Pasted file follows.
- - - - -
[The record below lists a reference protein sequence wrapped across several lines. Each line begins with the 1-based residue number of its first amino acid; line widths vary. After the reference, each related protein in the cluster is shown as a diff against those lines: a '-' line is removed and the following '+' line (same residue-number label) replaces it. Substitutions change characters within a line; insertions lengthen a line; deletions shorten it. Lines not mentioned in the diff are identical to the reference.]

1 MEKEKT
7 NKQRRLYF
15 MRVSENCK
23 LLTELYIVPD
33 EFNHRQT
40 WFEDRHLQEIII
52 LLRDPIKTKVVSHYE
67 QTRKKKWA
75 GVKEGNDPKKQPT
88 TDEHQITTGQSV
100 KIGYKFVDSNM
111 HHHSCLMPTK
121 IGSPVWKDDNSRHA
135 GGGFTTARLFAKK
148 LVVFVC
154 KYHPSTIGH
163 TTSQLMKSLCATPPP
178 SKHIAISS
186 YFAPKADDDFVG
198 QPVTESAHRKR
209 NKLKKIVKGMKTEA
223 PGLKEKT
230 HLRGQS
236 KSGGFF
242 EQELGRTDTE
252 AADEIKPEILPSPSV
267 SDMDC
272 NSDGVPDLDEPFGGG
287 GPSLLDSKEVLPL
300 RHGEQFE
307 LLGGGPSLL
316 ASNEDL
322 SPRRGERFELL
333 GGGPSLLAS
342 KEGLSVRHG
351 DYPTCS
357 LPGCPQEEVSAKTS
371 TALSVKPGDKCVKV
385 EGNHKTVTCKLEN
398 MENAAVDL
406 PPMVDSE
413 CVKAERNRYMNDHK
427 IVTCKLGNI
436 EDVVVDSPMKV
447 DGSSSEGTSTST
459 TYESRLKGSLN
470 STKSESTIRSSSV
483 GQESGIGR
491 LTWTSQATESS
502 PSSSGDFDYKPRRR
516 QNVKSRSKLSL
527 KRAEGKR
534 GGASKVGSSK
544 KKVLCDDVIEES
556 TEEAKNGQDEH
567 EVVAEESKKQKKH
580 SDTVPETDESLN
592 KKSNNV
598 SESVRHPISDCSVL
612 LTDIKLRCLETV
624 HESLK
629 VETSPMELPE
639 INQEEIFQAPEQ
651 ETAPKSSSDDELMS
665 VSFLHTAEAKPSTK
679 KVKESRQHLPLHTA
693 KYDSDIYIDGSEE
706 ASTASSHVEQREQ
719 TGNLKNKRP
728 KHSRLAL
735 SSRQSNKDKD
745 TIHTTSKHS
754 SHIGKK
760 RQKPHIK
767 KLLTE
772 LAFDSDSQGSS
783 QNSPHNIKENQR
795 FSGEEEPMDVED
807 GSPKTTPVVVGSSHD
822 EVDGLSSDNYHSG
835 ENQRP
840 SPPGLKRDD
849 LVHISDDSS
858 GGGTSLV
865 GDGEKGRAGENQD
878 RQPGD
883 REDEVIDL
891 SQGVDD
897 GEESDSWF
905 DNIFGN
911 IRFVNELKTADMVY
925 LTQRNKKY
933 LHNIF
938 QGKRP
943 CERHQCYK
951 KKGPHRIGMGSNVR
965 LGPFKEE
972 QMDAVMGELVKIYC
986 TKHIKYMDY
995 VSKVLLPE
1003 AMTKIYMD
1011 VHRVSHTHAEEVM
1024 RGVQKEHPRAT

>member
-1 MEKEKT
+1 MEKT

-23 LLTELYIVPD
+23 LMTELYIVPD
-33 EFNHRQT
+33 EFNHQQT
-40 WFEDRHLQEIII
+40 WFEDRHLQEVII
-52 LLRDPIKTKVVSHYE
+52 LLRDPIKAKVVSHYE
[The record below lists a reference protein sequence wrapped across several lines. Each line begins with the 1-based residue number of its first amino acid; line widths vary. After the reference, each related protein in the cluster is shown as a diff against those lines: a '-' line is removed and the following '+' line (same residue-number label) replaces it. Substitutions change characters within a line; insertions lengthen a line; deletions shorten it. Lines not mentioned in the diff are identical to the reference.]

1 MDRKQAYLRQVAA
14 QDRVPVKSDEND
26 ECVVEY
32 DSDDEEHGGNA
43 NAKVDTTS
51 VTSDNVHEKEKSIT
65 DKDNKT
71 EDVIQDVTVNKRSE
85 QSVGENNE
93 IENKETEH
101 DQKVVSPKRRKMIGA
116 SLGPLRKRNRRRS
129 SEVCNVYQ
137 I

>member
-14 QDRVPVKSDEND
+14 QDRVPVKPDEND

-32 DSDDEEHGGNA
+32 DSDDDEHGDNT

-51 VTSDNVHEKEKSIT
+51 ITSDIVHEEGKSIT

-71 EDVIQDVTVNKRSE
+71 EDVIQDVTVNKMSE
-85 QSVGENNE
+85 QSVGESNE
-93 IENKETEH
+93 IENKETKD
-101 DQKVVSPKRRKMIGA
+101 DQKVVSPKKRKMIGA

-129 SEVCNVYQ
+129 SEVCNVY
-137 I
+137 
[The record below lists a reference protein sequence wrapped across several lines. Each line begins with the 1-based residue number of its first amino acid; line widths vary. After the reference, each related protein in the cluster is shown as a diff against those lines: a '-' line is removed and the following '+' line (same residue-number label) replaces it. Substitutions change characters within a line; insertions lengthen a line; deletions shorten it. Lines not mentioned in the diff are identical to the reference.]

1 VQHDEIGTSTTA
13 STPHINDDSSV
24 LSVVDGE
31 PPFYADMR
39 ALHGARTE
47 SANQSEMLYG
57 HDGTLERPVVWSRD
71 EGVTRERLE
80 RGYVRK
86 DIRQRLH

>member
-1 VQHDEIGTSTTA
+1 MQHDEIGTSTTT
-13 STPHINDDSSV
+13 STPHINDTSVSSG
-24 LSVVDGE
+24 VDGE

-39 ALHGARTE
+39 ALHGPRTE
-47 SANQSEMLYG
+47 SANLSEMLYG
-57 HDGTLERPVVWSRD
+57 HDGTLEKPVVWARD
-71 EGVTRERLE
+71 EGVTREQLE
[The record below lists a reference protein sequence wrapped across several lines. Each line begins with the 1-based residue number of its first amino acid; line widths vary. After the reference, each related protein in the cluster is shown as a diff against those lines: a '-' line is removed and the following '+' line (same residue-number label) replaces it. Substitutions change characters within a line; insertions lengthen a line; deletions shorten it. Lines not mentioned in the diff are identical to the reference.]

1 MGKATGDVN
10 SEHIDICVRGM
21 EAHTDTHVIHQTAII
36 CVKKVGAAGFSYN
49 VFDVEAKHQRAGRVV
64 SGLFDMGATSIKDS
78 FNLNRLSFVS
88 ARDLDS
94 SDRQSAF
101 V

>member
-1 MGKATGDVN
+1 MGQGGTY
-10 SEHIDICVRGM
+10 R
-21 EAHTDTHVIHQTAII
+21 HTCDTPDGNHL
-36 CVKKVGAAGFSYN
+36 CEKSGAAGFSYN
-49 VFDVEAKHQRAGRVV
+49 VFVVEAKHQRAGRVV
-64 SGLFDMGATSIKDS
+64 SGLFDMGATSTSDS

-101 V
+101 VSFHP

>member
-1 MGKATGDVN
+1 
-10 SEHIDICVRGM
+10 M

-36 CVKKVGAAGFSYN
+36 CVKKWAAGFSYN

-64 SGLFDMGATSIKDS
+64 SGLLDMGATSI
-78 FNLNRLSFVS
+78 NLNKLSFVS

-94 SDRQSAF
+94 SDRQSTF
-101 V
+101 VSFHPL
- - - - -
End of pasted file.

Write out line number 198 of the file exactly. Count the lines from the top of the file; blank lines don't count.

-64 SGLFDMGATSIKDS